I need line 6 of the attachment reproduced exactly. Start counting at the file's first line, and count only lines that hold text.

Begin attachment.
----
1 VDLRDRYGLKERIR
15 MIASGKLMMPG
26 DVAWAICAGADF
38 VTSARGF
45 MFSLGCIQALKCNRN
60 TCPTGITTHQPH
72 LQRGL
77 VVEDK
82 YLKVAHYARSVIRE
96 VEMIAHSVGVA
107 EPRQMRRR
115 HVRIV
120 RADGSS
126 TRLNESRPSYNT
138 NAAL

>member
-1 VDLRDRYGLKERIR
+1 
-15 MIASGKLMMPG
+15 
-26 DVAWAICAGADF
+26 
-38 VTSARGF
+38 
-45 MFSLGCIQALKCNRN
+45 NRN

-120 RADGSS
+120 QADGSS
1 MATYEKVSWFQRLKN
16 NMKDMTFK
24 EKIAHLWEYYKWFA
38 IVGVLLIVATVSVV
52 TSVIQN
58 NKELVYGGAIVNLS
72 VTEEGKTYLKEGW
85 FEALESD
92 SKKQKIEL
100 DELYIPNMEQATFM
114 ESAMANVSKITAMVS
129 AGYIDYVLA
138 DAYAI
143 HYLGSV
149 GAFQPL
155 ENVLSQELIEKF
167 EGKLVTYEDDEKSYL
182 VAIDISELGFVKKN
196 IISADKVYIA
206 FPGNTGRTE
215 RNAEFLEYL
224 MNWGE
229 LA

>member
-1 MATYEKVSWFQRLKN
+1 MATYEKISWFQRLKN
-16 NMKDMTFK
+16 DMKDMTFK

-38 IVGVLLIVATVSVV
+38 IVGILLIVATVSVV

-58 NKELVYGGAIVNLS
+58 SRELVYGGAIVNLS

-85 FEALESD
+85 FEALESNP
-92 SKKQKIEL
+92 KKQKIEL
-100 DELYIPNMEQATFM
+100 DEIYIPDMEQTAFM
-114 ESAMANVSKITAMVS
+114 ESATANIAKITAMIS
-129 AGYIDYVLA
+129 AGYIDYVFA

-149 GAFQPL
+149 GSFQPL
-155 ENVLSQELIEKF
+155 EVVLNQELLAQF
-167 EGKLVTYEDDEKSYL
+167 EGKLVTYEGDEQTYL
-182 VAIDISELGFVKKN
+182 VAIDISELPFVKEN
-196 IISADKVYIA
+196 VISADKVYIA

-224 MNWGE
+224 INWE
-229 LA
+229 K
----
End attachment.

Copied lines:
60 TCPTGITTHQPH